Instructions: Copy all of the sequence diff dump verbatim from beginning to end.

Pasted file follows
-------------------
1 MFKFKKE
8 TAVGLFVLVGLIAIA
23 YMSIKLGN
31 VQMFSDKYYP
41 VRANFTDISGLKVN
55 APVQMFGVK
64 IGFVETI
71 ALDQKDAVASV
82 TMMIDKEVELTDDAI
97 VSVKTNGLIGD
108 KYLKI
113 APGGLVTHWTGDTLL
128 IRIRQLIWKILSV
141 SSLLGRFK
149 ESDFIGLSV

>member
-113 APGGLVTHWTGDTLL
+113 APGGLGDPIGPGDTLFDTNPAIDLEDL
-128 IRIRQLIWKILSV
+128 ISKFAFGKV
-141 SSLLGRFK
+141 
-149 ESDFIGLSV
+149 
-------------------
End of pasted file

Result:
1 MFKFKKE
8 TAVGLFVLVGLIAIA
23 YMSIKLGN
31 VQMFSDKYYP
41 VRANFTDISGLKVN
55 APVQMFGVK
64 IGFVETI
71 ALDQKDAVASV
82 TMMIDKEVELTDDAI
97 VSVKTNGLIGD
108 KYLKI
113 APGGLVTHWTGDTLL
128 IRIRQLIWKILSV
141 SSLLGRFK
149 ESDFIGLSV

>member
-113 APGGLVTHWTGDTLL
+113 APGGLGDPIGPGDTLFDTNPAIDLEDL
-128 IRIRQLIWKILSV
+128 ISKFAFGKV
-141 SSLLGRFK
+141 
-149 ESDFIGLSV
+149 